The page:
Anne's peaceful sojourn was interrupted when Henry VIII's sister Mary Tudor married King Louis XII of France in August 1514. Since the Boleyn family accompanied the wedding party to France, Anne's presence was also required.

By November 1514, she was residing at the French court with the king's daughter Renée of France . When Louis died in January 1515, Anne remained in France to attend Queen Claude of France , the wife of the new king, Francis I.

Anne Boleyn spent seven years on the Continent. During these formative years, she became thoroughly fluent in the French language, as well as immersed in French culture. For the rest of her life, she retained a taste for Franco-Flemish music and French fashion. She was also introduced to ideas for religious reform. Francis I's sister, Margaret of Angoulême (1492–1549), queen of Navarre, wrote both secular and religious literature that focused on a more personal, mystical faith based on readings from Scripture. Although she never advocated schism from the Roman Catholic Church, Margaret of Angoulême's ideas were believed to be heretical by several French theologians. It is evident that Anne's own religious beliefs were inspired by these early reforming ideals. In later years, she debated and discussed theological issues with Henry VIII as well as supporting the belief that Scriptures should be read in the vernacular.

Anne's early years in France and the Netherlands also exposed her to strong female role models. Both Margaret of Austria and Louise of Savoy , Francis I's mother, ruled as regents for two of the most powerful monarchs of 16th-century Europe. In a society that barred the majority of women from exercising any kind of public authority, these women provided Anne with examples of intelligent and influential female power. Finally, Anne grew up in the company of royal children. Historian Retha Warnicke has concluded that this "served to heighten her sense of her personal worth and to strengthen her determination to elevate her status and lineage."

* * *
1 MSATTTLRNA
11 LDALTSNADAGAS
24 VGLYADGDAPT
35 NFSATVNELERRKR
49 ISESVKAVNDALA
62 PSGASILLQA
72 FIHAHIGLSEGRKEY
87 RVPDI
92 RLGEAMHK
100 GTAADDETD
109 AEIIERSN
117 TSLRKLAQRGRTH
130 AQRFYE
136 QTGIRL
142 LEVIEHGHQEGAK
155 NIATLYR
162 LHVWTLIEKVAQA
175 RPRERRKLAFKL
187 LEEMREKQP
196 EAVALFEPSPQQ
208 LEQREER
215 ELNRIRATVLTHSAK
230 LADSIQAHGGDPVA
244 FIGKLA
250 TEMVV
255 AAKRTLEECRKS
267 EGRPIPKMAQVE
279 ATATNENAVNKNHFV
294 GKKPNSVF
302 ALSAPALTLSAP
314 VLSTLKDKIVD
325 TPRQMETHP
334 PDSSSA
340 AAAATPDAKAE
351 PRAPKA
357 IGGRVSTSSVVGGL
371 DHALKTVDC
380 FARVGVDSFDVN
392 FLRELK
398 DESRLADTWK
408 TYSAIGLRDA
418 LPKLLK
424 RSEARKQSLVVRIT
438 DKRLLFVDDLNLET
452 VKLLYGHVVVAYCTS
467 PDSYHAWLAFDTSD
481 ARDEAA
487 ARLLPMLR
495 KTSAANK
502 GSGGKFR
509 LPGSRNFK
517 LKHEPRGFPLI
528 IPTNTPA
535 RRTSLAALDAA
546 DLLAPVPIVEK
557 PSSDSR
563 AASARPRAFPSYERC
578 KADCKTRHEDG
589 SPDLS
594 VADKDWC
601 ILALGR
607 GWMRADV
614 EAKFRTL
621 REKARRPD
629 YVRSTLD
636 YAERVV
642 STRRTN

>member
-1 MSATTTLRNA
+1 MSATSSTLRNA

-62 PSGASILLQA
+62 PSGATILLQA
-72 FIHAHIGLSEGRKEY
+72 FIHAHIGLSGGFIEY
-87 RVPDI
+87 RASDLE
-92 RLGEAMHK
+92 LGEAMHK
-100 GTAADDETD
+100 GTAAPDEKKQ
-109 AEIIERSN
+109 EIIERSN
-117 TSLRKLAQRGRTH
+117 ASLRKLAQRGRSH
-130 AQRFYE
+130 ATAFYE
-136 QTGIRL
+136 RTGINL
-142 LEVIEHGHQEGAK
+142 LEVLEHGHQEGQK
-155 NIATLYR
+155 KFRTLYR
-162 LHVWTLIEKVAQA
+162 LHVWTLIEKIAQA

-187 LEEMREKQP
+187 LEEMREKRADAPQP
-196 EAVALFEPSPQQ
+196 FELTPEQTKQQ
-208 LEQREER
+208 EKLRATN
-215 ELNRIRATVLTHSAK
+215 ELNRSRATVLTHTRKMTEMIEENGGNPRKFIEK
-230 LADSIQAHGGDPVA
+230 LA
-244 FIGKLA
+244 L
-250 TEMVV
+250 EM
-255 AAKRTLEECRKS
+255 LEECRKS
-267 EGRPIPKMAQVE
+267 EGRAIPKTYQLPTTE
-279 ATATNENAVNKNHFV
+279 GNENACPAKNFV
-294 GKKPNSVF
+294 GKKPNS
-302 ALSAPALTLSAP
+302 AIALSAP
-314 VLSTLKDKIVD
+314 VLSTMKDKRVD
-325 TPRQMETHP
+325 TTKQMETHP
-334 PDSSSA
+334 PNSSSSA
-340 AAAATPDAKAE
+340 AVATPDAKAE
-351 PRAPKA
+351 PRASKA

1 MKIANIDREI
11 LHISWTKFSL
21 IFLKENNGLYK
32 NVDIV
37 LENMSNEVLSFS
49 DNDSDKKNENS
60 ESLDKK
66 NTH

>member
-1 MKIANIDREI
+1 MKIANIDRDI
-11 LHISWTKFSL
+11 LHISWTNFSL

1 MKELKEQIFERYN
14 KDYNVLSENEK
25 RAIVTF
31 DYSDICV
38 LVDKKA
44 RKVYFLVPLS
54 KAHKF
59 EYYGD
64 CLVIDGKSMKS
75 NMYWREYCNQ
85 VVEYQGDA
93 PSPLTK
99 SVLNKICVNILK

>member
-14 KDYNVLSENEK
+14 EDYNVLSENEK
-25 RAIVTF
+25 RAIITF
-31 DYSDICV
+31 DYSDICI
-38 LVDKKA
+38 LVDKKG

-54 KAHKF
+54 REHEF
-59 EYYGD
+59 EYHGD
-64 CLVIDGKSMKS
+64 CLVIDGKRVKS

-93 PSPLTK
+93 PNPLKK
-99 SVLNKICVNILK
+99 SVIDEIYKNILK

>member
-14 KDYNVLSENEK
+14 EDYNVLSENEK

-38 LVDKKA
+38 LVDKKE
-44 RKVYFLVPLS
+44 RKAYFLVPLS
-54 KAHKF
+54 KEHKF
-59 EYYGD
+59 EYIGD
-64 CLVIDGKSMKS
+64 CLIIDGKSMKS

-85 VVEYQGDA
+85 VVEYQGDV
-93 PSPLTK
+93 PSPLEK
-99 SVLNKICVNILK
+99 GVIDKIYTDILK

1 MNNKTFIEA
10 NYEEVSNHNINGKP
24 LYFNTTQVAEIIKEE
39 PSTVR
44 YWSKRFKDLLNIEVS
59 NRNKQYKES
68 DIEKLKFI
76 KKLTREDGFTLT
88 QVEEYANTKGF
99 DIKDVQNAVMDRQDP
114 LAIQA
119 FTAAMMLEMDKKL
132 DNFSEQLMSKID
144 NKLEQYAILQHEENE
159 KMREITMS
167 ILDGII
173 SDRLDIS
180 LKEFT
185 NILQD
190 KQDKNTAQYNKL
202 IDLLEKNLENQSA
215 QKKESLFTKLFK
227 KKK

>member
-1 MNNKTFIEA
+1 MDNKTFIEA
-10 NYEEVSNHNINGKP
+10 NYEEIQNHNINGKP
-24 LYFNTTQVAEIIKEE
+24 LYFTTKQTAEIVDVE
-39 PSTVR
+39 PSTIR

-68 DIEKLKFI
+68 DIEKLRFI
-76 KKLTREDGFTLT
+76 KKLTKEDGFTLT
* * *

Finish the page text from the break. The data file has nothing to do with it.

In 1521, Anne returned to England. Her father, whose star was steadily rising at the court of Henry VIII, was busily arranging marriage alliances for his children. Anne's sister Mary was married to William Carey the year before, and it was clear that Thomas Boleyn desired a favorable alliance for his other daughter. Negotiations for her marriage to the son and heir of Sir Piers Butler, earl of Ormond, began even before Anne had returned to England. While the negotiations were in progress, Anne was placed as a maid of honor in the household of Henry VIII's sister, Mary Tudor, the former queen of France.

By 1523, the negotiations had broken off. For Anne, this was a welcome relief, as she had already formed a romantic attachment to Lord Henry Percy, heir to the earldom of Northumberland. Unfortunately, their love affair was discovered by the king's chief minister, Cardinal Wolsey, who forced Percy to give up the relationship. Although the status of the Boleyn family was rising, Percy was a member of one of the richest and most influential noble families in England. Neither the king nor the cardinal would ever allow the heir of Northumberland to marry below his station. Hence a year later, in 1524, Henry Percy was married to Lady Mary Talbot . From all accounts, the marriage proved to be an unhappy one.

Anne's reaction to the loss of her betrothed is unrecorded. In any event, it was a lesson in power politics that she never forgot. Marriage alliances among noble families had little to do with affection or choice; instead, satisfying the requirements of parents and the crown were the determining factors. Her disgrace is evident for there are no records of her actions or whereabouts between 1524 and 1527.